Keep in mind sprinters will be best suited to find shelter. They'll be okay riding so close to the curb they have to coast now and then to keep their pedals from scraping it. A branch whacking them in the face or legs beats wind hitting the same so they'll go really close to bushes, nearby trees, and anything else on the shoulder other racers would avoid. Sprinters won't mind riding over the sewer grates and manhole covers - that's what bunnyhopping, strong rims, and high tire pressures are for. And if there's no curb, they'll even resort to riding off the road to maintain their position. Sprinters are good at this stuff because, well, how else do you think they get up there for the sprints?

This means you really have to work hard on the crosswinds. Punish everyone. Keep them strung out. If the field is single file, the hapless sprinter can sort of draft, at most, one guy. Not good for the sprinter. Very good for the non-sprinter.

5. Attack. Don't let the field get comfy at 22 mph. Anytime the field slows, the sprinters are recovering. Picture a "sprint gauge". Every effort the sprinters make cause the gauge needle to drop. Every moment they're sitting in, the needle rises. The higher the needle, the better they'll be in the sprint. If you let them recover, they will annihilate you in the sprint without a second thought. So attack. Attack effectively (I'll have to post on that later). Make everyone suffer. And if the field lets you go, settle into a bearable but high pace. That brings us to point six...

6. Break away from the field. If the sprinter is a minute behind you, it won't matter how good his jump is or how fast he sprints. You win. So attack. Break away. Make everyone chase. And when you get caught, do it again. And again. Sprinters will be able to respond to a few attacks but they hurt to do it. Let your break get caught and and go again. Attack like that a few more times and they'll shatter into a bazillion pieces on the road. You're gone, you're free, and they'll be mopping up the bottom of the prize list while you're up there kissing the podium girl.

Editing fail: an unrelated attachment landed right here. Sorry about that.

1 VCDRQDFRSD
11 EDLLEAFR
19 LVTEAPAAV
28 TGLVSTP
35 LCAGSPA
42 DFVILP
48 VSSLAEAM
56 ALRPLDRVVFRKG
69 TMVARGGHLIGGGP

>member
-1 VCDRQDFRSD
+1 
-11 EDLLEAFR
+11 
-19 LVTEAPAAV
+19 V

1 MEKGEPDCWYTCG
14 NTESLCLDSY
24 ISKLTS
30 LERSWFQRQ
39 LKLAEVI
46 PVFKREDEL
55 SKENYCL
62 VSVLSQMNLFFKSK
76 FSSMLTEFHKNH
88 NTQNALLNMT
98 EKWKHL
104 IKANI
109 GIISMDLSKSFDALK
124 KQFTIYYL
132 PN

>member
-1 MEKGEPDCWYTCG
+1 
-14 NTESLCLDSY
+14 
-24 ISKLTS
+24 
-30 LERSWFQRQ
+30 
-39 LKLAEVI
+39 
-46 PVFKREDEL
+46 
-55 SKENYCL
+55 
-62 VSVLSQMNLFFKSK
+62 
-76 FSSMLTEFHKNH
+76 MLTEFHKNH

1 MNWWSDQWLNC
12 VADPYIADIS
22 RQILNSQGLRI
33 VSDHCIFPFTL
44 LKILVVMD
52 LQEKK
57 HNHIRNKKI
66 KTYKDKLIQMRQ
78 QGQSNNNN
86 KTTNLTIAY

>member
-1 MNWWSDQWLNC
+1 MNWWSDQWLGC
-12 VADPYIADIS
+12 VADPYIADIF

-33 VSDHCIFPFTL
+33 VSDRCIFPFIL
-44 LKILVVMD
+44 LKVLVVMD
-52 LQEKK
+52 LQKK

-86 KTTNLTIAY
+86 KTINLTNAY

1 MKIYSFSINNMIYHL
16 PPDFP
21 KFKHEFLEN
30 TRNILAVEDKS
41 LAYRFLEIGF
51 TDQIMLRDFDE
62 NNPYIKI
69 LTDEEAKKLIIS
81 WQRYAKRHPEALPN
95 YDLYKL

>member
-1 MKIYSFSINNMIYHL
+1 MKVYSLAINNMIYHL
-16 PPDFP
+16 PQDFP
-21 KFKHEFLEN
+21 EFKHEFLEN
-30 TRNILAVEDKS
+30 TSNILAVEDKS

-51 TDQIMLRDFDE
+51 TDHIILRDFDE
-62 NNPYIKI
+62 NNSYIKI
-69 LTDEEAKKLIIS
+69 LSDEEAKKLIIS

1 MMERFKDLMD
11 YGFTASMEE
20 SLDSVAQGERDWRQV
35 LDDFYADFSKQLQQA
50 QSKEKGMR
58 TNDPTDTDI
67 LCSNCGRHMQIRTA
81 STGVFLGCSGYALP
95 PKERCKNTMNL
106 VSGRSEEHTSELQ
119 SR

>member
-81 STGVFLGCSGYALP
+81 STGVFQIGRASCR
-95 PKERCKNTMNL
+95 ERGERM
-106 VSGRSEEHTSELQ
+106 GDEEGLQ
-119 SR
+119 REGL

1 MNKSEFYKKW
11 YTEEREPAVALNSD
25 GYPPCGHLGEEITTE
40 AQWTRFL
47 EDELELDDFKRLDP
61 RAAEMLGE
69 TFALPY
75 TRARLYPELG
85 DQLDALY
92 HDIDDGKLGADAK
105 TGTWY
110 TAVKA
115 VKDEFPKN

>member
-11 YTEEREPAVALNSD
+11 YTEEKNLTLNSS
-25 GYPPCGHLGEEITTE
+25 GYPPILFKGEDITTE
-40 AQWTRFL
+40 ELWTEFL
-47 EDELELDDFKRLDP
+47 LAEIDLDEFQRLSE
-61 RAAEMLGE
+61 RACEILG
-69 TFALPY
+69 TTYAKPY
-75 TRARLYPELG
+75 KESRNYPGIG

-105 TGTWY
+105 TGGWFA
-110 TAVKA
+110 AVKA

Personally, I hate when any of the things above happen in a race. When they don't happen I tend to do well. When they do happen, well, I always think, "There's always next week."

And ride back to my car.

That should be your goal. It's hard to beat a sprinter in a sprint. However, if that sprinter is already changed when the race finishes, well, now you just have to beat everyone else.

If you do it right, everyone will be thinking "There's always next week."

And if it doesn't, well, you'll have softened up the bunch for the sprinters. And they'll have a field day.

So to speak.

Good luck.

3 comments:

soxiam said...

Nice post. How about "pulling an Eki"? A late late breakaway in that "dead zone" just before the leadout train starts and the sprinters are trying to focus on their positioning. It seems like no one wants to work hard just before the part where they know hard work is required and this leads to riders thinking a second or two longer than they would before jumping to close the gap for their sprinters. On the Gimbel's ride for example this tends to be just before the first hump on the final sprint. I like to jump really hard there because I know no one can sprint from that far and to close the gap to me would mean they have to waste their energy. It's a perfect catch-22 sprinters do not want to be get involved in.

Thom said...

Thanks, this was hilarious. You've described every sprinter I know, including myself (well, I used to be able to sprint). We hold on like grim death to get to the last 200 meters and we'll do almost anything to get there. Others complain that we're wheelsucking but they're really just jealous. :)

Emile de Rosnay said...

This is good for sprinters who can't handle repeated, ceaseless aerobic threshold efforts. But how do you deal with a rider like Tom Boonen or Thor Hushovd? They can't be dropped. In fact, they can drop most riders. In an elite setting, there are very few sprinters as you describe. Most are all-rounders. As a time-trialist, my challenge is getting in a break and getting pipped by people who have way more jump than I do. At the elite level, such guys can outsprint the type of sprinter you describe.
I think the best way to deal with this type of all-rounded sprinter is to keep an open mind and not let the sprinter psych you out. Witness Sep Vanmarcke out-sprinting Boonen at Omloop Het Nieuwsblad this year. He did what Flecha never seems to do because he saw an opportunity. He remained calm. Often, non-sprinters do silly things like stay at the front (I remember Ballan in the velodrome leading out Boonen in 2008, for instance).
That said, taking an opportunity is really key. I think point #5 is helpful when dealing with an all-rounded sprinter. You have to take them by surprise. Cancellara is way stronger than everyone, but he will never outsprint this type of all-rounded sprinter, so he needs to pick a moment and go early, as he did when he won Milan-San-Remo, or when he dropped Boonen in 2010 with his "motorbike".